10. National Sustainable Public Procurement Programme

  11. UK National Sustainable Public Procurement Programme • Background: • Development of a National Programme in 2009 • 3 Module Sustainable Procurement Module - Piloted in Local Authorities in 2009-10 • Shows the why and the “How to” • New “Carbon Literacy for Procurers” module • Contact: L.Rogers@leeds.ac.uk

  12. Government Buying Standards

  13. Government Buying Standards • A Tool • Part of the “How to” • Market assessment • Cost/Benefit analysis • Many make real savings over whole life

  14. What are the GBS priority sectors? 1. Construction 2. Food and catering services 3. Transport and transport services 4. Electrical goods 5. Office machinery and computers 6. Clothing, uniforms and other textiles 7. Paper and printing services 8. Furniture 9. Cleaning products and services 10. Horticulture and park services

  15. GBS - Current Specifications Cover • Computing Products • Desktop PCs • Laptop PCs • Workstation PCs • Monitors • Thin Clients (forthcoming) • Imaging Products • Laser Printers • Laser MFD’s • Inkjet Printers • Inkjet MFD’s • Scanners

  16. Improving GBS for computing Proposed Government Buying Standard criteria for ICT (30% greater saving than Energy Star) compared with continuation of baseline situation (Energy Star)

  17. Current Specifications: Development Process • Database of environmental product data for each product type • Product environmental data sourced from: • ECMA-370/IT ECO Declarations • EPEAT database • Product environmental performance compared against criteria in ECMA-370 and EPEAT (Computing products only) • Environmental Technical Specifications and Award Criteria developed in line with market performance • Comparison against “other” sets of specifications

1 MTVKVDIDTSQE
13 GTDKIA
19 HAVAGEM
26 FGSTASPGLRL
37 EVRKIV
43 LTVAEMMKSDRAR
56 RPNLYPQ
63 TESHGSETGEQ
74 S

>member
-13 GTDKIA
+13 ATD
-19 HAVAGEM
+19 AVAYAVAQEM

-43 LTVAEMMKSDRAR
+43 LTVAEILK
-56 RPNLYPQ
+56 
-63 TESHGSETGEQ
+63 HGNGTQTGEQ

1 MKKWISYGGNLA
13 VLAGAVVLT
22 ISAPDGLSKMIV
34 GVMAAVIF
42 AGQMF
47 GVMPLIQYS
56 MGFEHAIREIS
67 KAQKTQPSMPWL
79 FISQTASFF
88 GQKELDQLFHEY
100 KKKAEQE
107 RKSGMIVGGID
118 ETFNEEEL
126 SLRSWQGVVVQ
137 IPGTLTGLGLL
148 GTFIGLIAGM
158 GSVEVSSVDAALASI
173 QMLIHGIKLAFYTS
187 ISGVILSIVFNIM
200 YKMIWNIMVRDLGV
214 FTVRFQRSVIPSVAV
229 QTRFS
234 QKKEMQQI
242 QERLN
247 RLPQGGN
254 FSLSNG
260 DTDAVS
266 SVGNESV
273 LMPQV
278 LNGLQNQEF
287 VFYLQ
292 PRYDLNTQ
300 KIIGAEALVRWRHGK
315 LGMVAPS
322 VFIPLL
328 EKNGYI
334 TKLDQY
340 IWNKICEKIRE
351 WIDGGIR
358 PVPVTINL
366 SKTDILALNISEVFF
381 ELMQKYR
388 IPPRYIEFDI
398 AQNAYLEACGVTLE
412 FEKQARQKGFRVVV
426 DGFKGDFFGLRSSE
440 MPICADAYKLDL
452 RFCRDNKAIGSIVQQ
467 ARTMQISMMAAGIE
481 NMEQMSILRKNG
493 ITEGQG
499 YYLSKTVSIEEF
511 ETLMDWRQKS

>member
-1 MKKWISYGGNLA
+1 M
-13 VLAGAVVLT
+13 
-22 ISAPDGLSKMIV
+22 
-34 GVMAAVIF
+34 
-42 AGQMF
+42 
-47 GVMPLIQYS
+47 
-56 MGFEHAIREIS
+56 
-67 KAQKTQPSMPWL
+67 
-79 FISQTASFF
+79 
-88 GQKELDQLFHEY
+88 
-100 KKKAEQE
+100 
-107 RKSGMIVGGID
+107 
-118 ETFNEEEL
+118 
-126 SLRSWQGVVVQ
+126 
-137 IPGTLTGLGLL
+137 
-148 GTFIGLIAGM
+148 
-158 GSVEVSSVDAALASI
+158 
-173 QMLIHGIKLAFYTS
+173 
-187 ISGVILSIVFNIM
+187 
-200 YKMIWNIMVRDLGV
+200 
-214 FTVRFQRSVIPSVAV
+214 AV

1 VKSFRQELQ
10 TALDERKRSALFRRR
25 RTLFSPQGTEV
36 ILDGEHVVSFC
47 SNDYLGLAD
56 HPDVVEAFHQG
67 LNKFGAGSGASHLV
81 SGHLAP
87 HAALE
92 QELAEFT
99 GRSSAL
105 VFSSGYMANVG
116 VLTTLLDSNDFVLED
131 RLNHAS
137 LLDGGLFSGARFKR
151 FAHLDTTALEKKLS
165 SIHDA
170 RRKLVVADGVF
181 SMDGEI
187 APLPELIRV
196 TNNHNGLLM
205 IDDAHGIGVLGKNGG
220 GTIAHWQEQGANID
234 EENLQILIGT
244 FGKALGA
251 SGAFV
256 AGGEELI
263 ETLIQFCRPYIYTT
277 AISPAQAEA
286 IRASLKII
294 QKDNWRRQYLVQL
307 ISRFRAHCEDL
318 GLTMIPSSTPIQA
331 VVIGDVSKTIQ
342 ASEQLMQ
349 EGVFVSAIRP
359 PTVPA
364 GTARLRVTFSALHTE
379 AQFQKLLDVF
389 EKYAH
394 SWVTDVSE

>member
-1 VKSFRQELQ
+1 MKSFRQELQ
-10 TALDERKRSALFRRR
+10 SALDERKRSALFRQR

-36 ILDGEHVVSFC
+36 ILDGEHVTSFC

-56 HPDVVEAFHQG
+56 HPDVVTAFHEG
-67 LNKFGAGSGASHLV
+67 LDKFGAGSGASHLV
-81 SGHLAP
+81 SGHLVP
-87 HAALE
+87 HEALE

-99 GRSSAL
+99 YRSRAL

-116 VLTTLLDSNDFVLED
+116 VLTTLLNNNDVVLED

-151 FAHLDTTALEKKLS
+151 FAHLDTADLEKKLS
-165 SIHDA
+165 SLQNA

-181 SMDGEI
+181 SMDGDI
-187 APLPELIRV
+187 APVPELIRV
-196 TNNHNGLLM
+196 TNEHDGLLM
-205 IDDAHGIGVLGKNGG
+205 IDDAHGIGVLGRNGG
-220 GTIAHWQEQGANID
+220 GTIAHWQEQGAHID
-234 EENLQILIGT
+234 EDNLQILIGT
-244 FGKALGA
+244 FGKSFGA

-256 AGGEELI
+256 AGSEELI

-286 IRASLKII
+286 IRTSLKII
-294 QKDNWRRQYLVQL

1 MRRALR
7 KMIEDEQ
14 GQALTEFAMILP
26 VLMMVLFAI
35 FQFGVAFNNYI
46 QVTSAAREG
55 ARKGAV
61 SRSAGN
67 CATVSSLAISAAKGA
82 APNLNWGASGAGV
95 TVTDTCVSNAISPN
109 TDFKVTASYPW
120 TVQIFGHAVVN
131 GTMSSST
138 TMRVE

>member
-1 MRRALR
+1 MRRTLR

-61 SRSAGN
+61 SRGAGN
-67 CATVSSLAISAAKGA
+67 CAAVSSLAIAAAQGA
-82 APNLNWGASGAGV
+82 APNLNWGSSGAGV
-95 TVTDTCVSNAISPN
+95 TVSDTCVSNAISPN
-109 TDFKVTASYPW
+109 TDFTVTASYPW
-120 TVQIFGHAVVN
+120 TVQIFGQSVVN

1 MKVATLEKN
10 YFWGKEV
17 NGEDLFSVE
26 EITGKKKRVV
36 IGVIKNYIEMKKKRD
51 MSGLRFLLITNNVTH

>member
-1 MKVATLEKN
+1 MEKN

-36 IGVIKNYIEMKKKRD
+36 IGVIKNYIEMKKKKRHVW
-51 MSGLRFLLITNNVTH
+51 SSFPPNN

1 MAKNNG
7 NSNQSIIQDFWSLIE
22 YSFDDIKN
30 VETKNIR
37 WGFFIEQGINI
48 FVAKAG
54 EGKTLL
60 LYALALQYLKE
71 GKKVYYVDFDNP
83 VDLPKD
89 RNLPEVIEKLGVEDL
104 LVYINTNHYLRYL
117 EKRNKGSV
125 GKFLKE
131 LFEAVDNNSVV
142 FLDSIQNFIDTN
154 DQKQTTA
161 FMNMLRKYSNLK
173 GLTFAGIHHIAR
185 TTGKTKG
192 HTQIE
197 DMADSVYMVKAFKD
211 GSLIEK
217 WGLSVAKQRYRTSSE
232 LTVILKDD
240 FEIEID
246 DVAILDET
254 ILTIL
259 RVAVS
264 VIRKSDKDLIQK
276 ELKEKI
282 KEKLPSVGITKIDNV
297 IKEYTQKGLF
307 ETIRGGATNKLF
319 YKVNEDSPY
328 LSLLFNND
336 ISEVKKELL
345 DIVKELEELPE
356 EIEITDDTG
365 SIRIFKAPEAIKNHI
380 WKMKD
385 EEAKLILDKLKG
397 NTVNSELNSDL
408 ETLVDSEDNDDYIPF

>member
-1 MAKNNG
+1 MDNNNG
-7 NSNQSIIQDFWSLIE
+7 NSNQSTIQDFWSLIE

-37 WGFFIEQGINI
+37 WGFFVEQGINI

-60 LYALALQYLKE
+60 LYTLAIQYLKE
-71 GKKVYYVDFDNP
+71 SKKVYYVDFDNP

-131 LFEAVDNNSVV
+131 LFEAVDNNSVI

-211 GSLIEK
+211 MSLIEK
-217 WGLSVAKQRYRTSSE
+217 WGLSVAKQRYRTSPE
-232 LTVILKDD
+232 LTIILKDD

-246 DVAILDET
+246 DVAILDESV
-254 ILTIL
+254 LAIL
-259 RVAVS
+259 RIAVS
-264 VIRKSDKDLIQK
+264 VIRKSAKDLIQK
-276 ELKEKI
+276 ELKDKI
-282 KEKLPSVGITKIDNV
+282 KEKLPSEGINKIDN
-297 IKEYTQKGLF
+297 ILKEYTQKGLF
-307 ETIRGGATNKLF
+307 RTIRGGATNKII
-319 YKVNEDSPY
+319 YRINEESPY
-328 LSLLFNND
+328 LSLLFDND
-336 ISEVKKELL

18. Requirements for GBS • Reduce environmental impacts • Technical or Performance based specifications must result in reduced environmental impacts • Verifiable • Criteria from established schemes (e.g. Ecma-370/EPEAT) • Standard methodologies needed behind criteria wherever possible • Focus on major environmental impact categories • Be legally compliant with Procurement Regulations • Encourage value for money across the life cycle of the product

  19. Requirements for GBS cont.. • Harness the power of Government Procurement to shape market • Total UK Government spend has greater potential to influence market than individual Department spend • Take consideration of other European Initiatives such as EU GPP and EU Eco-label

  20. Supporting Procurement Stages